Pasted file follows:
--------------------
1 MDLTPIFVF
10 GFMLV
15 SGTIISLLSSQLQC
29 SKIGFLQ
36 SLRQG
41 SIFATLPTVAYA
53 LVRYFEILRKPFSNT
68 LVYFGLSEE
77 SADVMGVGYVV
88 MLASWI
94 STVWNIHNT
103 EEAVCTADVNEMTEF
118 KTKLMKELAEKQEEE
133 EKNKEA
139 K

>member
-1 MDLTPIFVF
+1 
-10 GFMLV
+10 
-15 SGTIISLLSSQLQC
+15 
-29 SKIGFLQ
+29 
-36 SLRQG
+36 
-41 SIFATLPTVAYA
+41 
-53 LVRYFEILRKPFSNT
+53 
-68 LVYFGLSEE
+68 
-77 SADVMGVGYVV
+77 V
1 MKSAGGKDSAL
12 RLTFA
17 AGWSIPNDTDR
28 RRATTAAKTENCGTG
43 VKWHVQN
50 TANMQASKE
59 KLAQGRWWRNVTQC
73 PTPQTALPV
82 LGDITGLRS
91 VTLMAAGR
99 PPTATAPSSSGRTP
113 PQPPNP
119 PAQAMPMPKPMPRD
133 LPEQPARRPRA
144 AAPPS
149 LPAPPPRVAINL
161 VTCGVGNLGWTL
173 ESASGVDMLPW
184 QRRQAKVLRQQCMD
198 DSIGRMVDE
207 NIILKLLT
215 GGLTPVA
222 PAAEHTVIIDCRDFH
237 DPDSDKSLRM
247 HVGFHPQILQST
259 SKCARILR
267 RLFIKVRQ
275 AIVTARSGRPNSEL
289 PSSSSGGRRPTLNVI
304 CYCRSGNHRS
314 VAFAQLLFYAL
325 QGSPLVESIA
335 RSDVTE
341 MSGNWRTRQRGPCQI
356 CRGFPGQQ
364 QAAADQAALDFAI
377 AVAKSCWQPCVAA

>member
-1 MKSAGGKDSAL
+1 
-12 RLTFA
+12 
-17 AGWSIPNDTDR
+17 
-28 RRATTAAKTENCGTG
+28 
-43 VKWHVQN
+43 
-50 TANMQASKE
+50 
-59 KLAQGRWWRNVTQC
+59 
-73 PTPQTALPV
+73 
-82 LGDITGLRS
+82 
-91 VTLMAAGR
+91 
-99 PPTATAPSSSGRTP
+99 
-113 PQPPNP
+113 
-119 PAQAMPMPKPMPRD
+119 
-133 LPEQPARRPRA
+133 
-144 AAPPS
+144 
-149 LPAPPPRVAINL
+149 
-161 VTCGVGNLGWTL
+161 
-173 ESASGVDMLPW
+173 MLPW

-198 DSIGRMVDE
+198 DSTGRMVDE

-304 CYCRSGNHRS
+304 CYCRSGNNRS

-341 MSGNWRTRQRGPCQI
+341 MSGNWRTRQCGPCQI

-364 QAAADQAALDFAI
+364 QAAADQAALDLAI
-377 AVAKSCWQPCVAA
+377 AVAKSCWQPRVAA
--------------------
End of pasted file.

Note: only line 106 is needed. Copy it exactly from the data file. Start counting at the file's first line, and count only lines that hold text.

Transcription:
+161 